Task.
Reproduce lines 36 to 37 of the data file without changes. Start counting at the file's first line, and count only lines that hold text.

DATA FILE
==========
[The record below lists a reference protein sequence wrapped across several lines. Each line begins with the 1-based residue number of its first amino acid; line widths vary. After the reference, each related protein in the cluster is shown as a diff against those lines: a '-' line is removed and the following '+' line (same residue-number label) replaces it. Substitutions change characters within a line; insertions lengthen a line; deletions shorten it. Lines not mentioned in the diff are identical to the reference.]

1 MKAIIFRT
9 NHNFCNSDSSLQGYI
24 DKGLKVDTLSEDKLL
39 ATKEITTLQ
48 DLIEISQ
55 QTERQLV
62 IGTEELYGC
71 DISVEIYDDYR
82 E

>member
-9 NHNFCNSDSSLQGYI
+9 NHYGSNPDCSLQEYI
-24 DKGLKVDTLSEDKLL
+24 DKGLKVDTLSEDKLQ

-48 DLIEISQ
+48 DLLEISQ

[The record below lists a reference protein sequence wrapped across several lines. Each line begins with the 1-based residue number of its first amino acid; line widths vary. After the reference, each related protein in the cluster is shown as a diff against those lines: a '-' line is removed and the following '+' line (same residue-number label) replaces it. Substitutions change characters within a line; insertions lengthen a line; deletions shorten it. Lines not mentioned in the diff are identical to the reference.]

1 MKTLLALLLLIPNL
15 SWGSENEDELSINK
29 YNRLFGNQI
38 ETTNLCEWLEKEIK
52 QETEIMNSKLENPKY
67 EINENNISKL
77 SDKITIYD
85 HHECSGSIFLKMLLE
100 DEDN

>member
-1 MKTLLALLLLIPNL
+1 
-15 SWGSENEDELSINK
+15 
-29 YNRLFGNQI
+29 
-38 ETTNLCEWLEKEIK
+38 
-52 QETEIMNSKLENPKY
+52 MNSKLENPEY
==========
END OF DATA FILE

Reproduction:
+38 
-52 QETEIMNSKLENPKY